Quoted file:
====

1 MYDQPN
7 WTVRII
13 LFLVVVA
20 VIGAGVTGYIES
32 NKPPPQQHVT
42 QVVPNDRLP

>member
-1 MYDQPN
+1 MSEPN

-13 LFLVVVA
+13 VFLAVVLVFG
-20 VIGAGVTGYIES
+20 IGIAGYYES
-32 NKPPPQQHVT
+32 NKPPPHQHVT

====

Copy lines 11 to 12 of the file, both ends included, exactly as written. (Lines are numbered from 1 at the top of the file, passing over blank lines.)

+13 VFLAVVLVFG
-20 VIGAGVTGYIES